where ‘□’ is the row-wise tensor product defined as and ‘⊙’ denotes the Hadamard (elementwise) product; see Eilers et al. (2006).
Smoothness in the model terms is induced by applying appropriate penalties, and corresponding penalty parameters , for each term. In the case of main effects, these are constructed through the difference matrices that were described above. Penalties for the interaction terms can be constructed by considering the coefficients in matrix form and applying smoothness penalties to both the rows and the columns. For example, space–time smoothness is induced by applying a first-order network penalty to the columns of the matrix and a second-order difference penalty over the rows. As described above, identifiability is ensured, and ill conditioning avoided, by adding a ridge penalty for each term in the model, expressed in a diagonal matrix Q. Other constraints or penalties exist that could have achieved a similar effect, e.g. constraints that force the mean value of each component to be 0. However, the straightforward specification of the ridge penalty and the subsequent retention of sparseness of model objects make this a convenient choice, as will be discussed in Section 4.1. Each of the is estimated by a short search procedure to find values that minimize the corrected AIC as defined in Section 3.3.
Fig. 5 shows the results of fitting this interaction model to the Tweed data, using AICc to select all the penalty parameters. Fig. 5(a) together with Figs 5(c) and 5(d) show estimates of the main effects for space, year and day of the year. This highlights that areas of high pollution are present in the tributaries to the north-east of the River Tweed. Across the years the overall levels of pollution are relatively stable, but with some indication of a slight decreasing trend. The overall seasonal effect is strong, as expected, with a gentle decrease from February to August and a sharper rise at the end of the calendar year. The shaded bands in Fig. 5 correspond to 2 standard errors on either side of the estimates, under an independence assumption, and these indicate high precision, as a result of the substantial size of the data set. Fig. 5(b) shows the estimate of interaction between year and season. The values of the adjustments that are plotted here are small, indicating that the change in seasonal pattern over the years is modest. Figs 5(e) and 5(f) show fitted values at four specific spatial locations, along with a comparison of a simple main effects model (the broken curve) and the interaction model (the full curve). This shows clear improvement at some sites as a result of fitting the interaction terms.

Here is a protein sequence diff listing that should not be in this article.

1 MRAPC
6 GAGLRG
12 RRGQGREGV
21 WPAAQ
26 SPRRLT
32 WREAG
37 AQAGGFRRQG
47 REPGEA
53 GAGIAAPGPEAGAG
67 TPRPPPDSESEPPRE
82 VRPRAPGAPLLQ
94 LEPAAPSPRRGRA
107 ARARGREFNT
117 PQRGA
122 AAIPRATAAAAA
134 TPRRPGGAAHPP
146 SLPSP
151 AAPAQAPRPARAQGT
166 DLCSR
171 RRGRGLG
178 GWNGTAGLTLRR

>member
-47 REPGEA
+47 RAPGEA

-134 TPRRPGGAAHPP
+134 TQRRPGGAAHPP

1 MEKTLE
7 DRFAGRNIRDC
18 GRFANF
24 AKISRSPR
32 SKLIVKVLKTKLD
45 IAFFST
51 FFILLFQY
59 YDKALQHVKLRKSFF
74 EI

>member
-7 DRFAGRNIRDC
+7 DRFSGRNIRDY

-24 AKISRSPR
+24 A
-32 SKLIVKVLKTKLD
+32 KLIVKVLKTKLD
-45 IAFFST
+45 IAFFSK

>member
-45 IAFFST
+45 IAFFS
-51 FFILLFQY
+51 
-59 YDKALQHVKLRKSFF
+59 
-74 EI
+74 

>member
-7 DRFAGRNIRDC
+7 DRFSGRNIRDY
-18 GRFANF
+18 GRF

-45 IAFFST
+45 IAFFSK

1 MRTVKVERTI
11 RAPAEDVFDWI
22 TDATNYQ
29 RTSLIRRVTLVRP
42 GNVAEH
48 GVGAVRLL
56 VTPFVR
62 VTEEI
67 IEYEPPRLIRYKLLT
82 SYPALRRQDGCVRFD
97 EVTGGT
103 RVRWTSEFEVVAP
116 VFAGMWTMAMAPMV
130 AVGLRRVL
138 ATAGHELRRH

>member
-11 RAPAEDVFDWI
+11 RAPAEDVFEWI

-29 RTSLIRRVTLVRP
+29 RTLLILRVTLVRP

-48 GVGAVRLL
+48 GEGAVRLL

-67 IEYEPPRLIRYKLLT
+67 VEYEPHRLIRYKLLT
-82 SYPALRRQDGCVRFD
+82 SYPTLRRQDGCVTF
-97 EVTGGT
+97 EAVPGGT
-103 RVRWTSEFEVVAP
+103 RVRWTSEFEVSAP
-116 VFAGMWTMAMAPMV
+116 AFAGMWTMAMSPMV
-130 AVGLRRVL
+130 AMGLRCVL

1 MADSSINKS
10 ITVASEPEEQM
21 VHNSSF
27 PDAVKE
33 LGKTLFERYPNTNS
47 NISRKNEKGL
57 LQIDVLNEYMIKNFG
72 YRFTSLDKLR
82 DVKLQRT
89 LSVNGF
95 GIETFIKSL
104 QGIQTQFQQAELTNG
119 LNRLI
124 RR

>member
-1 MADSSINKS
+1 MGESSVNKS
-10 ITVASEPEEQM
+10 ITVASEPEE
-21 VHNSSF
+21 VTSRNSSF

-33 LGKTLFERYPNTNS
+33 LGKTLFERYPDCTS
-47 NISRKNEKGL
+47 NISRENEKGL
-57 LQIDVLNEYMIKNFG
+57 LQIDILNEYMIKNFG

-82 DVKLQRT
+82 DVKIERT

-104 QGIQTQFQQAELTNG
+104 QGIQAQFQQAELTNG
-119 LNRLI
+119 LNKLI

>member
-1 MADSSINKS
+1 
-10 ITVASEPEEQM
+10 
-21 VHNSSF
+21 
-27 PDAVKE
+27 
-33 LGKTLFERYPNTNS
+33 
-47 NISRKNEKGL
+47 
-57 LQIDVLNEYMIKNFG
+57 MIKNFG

4.1. Computational details
Tensor product spline smooths such as those specified in Section 3 rely on many basis parameters to represent each bivariate interaction and may therefore be intensive to fit. In the present case, the model matrix B is mostly composed of terms involving , which is an matrix where is the size of the network partition. contains exactly n non-zero entries. If V denotes the n×q matrix evaluating the bases for the other terms in the model, then is at least % sparse and much more so if V is sparse. Sparse matrix algorithms can be used to decrease storage requirements and vastly increase performance. For example, the B that was fitted to the Tweed data was 12628×5960 where and was 99.8% sparse.